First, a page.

Romeo has been with us six weeks.
Certain patterns and traits are becoming obvious, and it's interesting to link them to his past.
Food is important, you find this so often with foster children don't you? Of course food is important to all of us, but it's different for children with chaotic backgrounds. Sometimes they were told "No tea for you" because of some real or imagined misbehaviour when the real reason was that people couldn't be bothered or the money had run out. Or spent on something else.
Plus, to be completely nutritious food has to be served with a bit of love and respect. The portions arranged attractively on the plate. Food fads such as nothing touching must be respected.
I don't go as far as saying Grace, but I notice myself respecting the food and the company, and hope it rubs off.
Romeo didn't know how to lay a table. Not because he'd never been given it as a job - he was given plenty of jobs such as helping mum up the stairs to bed some nights. He didn't know about laying the table because people didn't sit at table in his house, ever. "Lap food" was the order of the day, every day. Takeaway or "Ding-Meals" (microwave). Nothing for breakfast, maybe everyone bar Romeo was too hungover or didn't get up until lunchtime.
He's filling out, he was a bit thin when he came, unlike mum, who I've now 'met' twice at Contact. She won't look me in the eye. I don't want her to feel I judge her harshly, I really really hope I don't, I really hope I don't come across judgemental, but a piece of me is getting protective of Romeo and feels like saying; "You be careful with him for the next hour, he's my foster child" but obviously I never would. It's a positive feeling to experience though, it means I'm starting an attachment to the child, and I honestly believe they can sense it when you do, and it's a first step towards them finding some attachment to their foster family.
I've bought him some new clothes. BIG TIP IF YOU'RE NEW TO FOSTERING: for Contact I dress him in the clothes he brought with him when he arrived. Same with haircuts; he needs one but he wants it shaved above the ears, and it'll be a few weeks before I know his mum well enough to mention it to her, which is how I do it. Having your child taken away is traumatic enough without the foster mum kitting them out in their idea of trendy or buying them a salon cut.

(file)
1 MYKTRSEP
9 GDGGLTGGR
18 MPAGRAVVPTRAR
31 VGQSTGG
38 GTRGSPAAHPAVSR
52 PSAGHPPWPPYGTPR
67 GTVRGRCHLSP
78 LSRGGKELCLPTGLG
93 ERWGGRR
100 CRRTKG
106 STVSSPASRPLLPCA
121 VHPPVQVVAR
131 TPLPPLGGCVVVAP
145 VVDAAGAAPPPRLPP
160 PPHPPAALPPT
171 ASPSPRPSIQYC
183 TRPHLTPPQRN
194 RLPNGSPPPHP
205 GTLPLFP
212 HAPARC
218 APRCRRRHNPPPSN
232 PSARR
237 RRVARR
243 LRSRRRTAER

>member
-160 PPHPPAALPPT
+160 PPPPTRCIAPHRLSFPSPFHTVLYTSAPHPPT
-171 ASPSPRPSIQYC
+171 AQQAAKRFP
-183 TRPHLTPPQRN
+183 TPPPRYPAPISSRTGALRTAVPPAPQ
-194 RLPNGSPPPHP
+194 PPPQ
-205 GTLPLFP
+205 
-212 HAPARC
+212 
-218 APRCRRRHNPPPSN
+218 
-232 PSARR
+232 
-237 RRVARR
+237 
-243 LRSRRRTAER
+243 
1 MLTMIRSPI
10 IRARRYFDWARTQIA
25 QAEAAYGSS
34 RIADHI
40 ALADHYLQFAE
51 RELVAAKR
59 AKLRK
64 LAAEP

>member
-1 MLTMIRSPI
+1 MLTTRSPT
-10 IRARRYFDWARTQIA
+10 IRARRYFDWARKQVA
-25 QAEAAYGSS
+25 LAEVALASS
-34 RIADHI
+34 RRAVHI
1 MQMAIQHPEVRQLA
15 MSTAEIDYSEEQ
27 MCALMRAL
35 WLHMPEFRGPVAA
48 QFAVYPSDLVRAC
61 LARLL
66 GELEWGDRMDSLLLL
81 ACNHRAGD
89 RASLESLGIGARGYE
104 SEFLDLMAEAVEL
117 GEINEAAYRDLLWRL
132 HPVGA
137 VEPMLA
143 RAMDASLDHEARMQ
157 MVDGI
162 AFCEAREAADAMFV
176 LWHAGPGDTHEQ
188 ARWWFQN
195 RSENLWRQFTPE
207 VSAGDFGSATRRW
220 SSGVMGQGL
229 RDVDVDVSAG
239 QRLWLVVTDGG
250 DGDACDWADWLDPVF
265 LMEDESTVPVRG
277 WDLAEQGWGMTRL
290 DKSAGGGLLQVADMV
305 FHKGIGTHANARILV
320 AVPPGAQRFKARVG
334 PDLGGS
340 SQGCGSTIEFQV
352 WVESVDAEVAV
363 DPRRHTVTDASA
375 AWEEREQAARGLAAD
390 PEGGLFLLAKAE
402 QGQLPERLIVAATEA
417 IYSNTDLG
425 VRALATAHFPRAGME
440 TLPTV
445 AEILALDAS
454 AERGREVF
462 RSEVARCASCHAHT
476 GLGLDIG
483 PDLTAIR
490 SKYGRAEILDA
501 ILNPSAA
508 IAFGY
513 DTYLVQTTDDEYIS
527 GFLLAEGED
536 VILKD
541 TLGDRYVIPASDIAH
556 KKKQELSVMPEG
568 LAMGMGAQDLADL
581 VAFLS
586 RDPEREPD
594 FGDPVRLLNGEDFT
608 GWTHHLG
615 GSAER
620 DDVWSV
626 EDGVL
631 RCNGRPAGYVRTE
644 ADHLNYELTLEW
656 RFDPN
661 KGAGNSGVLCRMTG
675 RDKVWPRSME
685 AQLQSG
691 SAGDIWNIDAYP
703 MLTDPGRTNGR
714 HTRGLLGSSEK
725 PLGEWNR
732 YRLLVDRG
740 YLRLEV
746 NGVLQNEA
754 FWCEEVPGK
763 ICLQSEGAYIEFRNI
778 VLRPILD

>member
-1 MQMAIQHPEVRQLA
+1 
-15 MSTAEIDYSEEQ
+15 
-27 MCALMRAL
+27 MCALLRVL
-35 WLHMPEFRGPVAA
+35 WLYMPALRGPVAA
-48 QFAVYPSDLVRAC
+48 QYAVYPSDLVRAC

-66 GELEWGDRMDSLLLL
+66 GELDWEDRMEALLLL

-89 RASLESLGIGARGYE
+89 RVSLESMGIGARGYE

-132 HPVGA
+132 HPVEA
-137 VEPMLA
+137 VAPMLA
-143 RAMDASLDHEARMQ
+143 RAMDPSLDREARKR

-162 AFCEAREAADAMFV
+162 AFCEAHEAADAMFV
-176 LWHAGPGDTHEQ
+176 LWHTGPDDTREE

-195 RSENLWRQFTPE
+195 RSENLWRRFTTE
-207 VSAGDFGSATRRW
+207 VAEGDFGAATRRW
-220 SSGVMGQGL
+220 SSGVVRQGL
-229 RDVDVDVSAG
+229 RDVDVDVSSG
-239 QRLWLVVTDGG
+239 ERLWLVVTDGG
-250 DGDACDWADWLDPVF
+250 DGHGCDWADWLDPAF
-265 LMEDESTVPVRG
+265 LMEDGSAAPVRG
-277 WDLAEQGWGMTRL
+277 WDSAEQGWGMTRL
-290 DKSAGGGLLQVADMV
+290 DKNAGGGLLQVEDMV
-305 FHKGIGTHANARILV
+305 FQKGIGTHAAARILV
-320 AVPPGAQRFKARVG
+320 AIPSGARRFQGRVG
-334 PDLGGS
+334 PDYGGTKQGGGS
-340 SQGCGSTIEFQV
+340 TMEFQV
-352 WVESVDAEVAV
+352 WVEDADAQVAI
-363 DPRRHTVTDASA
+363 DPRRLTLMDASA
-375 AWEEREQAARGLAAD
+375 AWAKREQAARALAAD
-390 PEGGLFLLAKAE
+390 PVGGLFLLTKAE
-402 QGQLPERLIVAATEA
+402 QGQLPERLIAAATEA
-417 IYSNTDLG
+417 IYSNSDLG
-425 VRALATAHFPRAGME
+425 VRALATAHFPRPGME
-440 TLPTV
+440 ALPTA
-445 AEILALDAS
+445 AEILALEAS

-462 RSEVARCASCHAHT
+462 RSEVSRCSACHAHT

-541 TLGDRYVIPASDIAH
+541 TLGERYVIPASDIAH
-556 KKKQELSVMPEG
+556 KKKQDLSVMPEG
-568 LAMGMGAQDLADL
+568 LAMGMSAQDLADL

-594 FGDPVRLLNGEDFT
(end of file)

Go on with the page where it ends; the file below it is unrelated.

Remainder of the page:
Yes, he shows anger sometimes. I try not to rise to the bait, but if I have the argument it blows over quick and he seems very peaceful afterwards, more so than me! Almost like he needs two minutes of raised voices. Maybe he's used to it and kind of needs it.
He also shows new things like full-on politenesses. When he says; "Thank you" it comes out as "I'm grateful for the bag of crisps you've just brought me". In other words it's not the meaningless burp that so many parents insist their children say from the age of about 18 months in the hope onlookers will applaud the well-brought-up child. Sorry, I got a bit het up; I just hate the question "What do you say?" when a tiny tot begs something.
While I'm on my pet hates of parenting what the heck does "Be careful" mean? It's all I hear on the walk to school and in the playground. It's meaningless compared to specifics such as "Try to run around the puddles" or "Do stay on the pavement" It's as useful to the child as "This product may contain nuts" on a packet of nuts. Even the negative "Don't run in the puddles" or "Don't run into the road" is better than the lazy "Be careful".
Romeo also shows signs of being comfortable around the house, fetched himself some juice. It's a type of respect for our respect for his maturity.
He's not afraid of telling the X Box off. I've reminded him that at least two of the words he uses are really not for teacher's ears, or his foster mum's, and that I wish he'd hold them back when the other children are around, but heck they've heard them before and we've talked about it. Romeo's language is what he was taught, you can't un-teach linguistics, only expand vocabulary.
What's next? Just more of the same really.
I find in fostering that as long as you're not too tired you notice they pass little milestones every day and that's the joy of it isn't it?